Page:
Churchill explained his actions in a three-day Parliamentary debate starting 27 February 1945, which ended in a vote of confidence. Many MPs openly criticised Churchill over Yalta and voiced strong loyalty to Britain's Polish allies.[5] Some reporters felt Churchill wasn't confident Poland would be the independent and democratic country Polish troops could return to, because the prime minister also said: 'His Majesty's Government will never forget the debt they owe to the Polish troops... I earnestly hope it will be possible for them to have citizenship and freedom of the British empire, if they so desire.' [6]

During the debate, 25 MPs risked their careers to draft an amendment protesting against Britain's tacit acceptance of Poland's domination by the Soviet Union. These members included Arthur Greenwood; Sir Archibald Southby, 1st Baronet; Sir Alec Douglas-Home; James Heathcote-Drummond-Willoughby, 3rd Earl of Ancaster and Victor Raikes.[5] After the failure of the amendment, Henry Strauss, 1st Baron Conesford, the Member of Parliament for Norwich, resigned his seat in protest at the British treatment of Poland.[5]

Legislation[edit]

When the Second World War ended, Joseph Stalin reneged on his Yalta promises and a Communist government was installed in Poland. Still, the British government wanted to maintain cordial relations with Stalin, and so tried to persuade Poles in the UK to leave. Most Poles felt betrayed by their wartime allies. They refused to return to Poland, because of a range of reasons: the Soviet repressions of Polish citizens (1939–1946), Soviet conduct around the 1944 Warsaw Uprising, the Trial of the Sixteen and other executions of pro-democracy Poles such as former members of the Home Army including Emil Fieldorf and Witold Pilecki, and finally, the creation of the Eastern Bloc.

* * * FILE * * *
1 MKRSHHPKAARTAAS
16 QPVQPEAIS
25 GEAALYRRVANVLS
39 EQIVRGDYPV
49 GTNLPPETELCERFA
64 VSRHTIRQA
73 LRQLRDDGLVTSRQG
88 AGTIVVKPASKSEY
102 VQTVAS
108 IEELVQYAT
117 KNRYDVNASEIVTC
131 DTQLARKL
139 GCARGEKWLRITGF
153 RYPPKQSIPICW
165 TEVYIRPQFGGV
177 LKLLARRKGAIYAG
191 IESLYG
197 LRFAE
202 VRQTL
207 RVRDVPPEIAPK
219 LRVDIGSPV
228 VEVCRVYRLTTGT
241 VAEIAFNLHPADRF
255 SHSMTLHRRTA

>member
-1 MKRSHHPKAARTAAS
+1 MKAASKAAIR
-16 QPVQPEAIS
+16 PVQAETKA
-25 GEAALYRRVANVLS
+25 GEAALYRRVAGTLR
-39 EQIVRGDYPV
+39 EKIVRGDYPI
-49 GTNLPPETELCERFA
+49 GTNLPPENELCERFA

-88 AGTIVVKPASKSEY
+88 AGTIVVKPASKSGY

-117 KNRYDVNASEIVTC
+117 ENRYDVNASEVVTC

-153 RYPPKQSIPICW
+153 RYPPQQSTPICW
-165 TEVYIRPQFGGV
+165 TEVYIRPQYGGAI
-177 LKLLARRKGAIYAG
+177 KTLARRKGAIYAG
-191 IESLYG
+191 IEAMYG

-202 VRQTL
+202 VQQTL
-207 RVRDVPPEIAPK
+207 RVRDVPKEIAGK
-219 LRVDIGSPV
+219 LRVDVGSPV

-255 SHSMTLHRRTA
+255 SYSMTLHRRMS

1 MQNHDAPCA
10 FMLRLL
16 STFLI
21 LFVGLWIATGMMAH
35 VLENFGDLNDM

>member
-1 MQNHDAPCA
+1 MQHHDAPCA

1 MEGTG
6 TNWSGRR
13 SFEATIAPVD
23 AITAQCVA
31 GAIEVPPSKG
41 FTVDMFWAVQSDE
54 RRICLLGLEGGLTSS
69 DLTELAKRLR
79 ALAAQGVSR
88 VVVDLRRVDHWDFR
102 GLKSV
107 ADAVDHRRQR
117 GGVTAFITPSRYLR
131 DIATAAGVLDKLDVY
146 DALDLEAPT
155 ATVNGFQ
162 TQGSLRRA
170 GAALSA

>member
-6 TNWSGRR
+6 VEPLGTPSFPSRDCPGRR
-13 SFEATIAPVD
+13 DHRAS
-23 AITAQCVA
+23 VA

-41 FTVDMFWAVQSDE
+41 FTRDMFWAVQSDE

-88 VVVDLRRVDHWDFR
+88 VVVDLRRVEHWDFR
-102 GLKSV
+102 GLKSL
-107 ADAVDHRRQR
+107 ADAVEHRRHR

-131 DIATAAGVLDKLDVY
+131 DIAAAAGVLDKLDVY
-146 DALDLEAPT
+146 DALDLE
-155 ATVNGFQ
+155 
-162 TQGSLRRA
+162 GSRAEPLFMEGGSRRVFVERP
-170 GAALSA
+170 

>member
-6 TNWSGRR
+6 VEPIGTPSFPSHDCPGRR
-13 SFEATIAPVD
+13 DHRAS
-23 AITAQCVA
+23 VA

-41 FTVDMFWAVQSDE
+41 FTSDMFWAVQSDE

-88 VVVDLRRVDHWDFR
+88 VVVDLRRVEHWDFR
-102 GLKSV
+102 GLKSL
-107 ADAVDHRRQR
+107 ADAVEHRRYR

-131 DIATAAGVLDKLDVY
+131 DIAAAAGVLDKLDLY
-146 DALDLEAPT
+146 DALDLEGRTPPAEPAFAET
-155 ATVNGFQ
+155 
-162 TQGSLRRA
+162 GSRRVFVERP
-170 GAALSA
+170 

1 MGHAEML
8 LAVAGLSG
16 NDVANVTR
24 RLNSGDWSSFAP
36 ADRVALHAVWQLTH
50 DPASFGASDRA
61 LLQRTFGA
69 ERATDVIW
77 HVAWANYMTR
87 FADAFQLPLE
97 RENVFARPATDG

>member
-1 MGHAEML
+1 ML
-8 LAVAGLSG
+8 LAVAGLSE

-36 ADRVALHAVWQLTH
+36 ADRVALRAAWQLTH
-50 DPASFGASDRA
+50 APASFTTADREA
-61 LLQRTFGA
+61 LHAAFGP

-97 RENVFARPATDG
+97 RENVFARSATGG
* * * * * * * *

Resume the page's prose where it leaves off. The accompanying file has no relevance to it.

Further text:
The result was the Polish Resettlement Act 1947, Britain's first mass immigration law.

Large numbers of Poles, after occupying resettlement camps of the Polish Resettlement Corps, later settled in London, many recruited as European Volunteer Workers.[7] Others settled in the British Empire, forming large Polish Canadian and Polish Australian communities.

In the 1951 Census, the Polish-born population of the UK numbered some 162,339, up from 44,642 in 1931.[8][9]

At the same time, Britain's social and economic areas had been hard hit by the Second World War, and to rebuild itself physically and financially it required a workforce to do it quickly and effectively. The Polish Resettlement Act enabled Poles to settle in Britain and provide labour. They formed much of the Polish British community as it existed prior to Poland's accession to the European Union in 2004, and the mass immigration to Britain which followed.

See also[edit]

References[edit]

  1. ^ "How Poles cracked Nazi Enigma secret". BBC News. 20 July 2009. Retrieved 22 May 2010. 
  2. ^ Gordon Welchman, The Hut Six Story, p. 289.
  3. ^ Cited in a 2003 Imperial War Museum exhibit on "Secret War.'
  4. ^ http://www.pbs.org/behindcloseddoors/about/index.html
  5. ^ a b c d pp.374-383 Olson and Cloud 2003
  6. ^ http://news.google.com/newspapers?id=BTsNAAAAIBAJ&sjid=_mkDAAAAIBAJ&pg=4479,4501733
  7. ^ Kay, Diana; Miles, Robert (1998). "Refugees or migrant workers? The case of the European Volunteer Workers in Britain (1946–1951)". Journal of Refugee Studies 1 (3-4): 214–236. doi:10.1093/jrs/1.3-4.214. 
  8. ^ Holmes, Colin (1988). John Bull's Island: Immigration and British Society 1871-1971. Basingstoke: Macmillan. ISBN 0-333-28209-4. 
  9. ^ Burrell, Kathy (2002). "Migrant memories, migrant lives: Polish national identity in Leicester since 1945" (PDF). Transactions of the Leicestershire Archaeological and Historical Society (76): 59–77.